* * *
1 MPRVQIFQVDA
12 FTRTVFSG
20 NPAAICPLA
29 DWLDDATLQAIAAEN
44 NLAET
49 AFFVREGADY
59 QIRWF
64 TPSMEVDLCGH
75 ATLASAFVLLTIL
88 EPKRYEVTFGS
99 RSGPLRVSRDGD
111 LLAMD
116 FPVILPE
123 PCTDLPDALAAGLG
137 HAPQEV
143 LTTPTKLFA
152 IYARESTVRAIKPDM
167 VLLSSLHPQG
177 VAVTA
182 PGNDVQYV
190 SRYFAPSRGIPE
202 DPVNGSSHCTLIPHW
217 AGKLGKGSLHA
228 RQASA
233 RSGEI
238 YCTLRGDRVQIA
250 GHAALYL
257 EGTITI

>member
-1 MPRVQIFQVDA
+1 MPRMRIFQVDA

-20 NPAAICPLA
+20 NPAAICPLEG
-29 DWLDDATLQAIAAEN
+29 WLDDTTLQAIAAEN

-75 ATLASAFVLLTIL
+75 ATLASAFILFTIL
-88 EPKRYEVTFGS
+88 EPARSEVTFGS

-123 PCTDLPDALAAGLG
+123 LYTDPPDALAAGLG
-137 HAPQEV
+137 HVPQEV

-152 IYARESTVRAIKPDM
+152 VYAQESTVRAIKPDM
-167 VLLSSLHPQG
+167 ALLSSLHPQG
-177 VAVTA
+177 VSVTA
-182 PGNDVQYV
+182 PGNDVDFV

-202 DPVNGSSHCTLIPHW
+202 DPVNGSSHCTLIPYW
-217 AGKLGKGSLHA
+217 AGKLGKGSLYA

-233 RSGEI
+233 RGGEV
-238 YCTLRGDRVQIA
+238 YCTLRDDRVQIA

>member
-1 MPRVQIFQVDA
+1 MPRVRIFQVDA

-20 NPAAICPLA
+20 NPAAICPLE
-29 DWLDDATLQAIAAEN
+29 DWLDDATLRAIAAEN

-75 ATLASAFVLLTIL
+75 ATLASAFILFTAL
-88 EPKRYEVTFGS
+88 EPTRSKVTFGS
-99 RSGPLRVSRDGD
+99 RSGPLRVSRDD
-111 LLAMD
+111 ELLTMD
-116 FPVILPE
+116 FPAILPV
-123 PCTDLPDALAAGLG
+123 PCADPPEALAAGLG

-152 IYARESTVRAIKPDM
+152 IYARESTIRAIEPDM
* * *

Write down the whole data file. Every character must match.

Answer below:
1 MPRVQIFQVDA
12 FTRTVFSG
20 NPAAICPLA
29 DWLDDATLQAIAAEN
44 NLAET
49 AFFVREGADY
59 QIRWF
64 TPSMEVDLCGH
75 ATLASAFVLLTIL
88 EPKRYEVTFGS
99 RSGPLRVSRDGD
111 LLAMD
116 FPVILPE
123 PCTDLPDALAAGLG
137 HAPQEV
143 LTTPTKLFA
152 IYARESTVRAIKPDM
167 VLLSSLHPQG
177 VAVTA
182 PGNDVQYV
190 SRYFAPSRGIPE
202 DPVNGSSHCTLIPHW
217 AGKLGKGSLHA
228 RQASA
233 RSGEI
238 YCTLRGDRVQIA
250 GHAALYL
257 EGTITI

>member
-1 MPRVQIFQVDA
+1 MPRMRIFQVDA

-20 NPAAICPLA
+20 NPAAICPLEG
-29 DWLDDATLQAIAAEN
+29 WLDDTTLQAIAAEN

-75 ATLASAFVLLTIL
+75 ATLASAFILFTIL
-88 EPKRYEVTFGS
+88 EPARSEVTFGS

-123 PCTDLPDALAAGLG
+123 LYTDPPDALAAGLG
-137 HAPQEV
+137 HVPQEV

-152 IYARESTVRAIKPDM
+152 VYAQESTVRAIKPDM
-167 VLLSSLHPQG
+167 ALLSSLHPQG
-177 VAVTA
+177 VSVTA
-182 PGNDVQYV
+182 PGNDVDFV

-202 DPVNGSSHCTLIPHW
+202 DPVNGSSHCTLIPYW
-217 AGKLGKGSLHA
+217 AGKLGKGSLYA

-233 RSGEI
+233 RGGEV
-238 YCTLRGDRVQIA
+238 YCTLRDDRVQIA

>member
-1 MPRVQIFQVDA
+1 MPRVRIFQVDA

-20 NPAAICPLA
+20 NPAAICPLE
-29 DWLDDATLQAIAAEN
+29 DWLDDATLRAIAAEN

-75 ATLASAFVLLTIL
+75 ATLASAFILFTAL
-88 EPKRYEVTFGS
+88 EPTRSKVTFGS
-99 RSGPLRVSRDGD
+99 RSGPLRVSRDD
-111 LLAMD
+111 ELLTMD
-116 FPVILPE
+116 FPAILPV
-123 PCTDLPDALAAGLG
+123 PCADPPEALAAGLG

-152 IYARESTVRAIKPDM
+152 IYARESTIRAIEPDM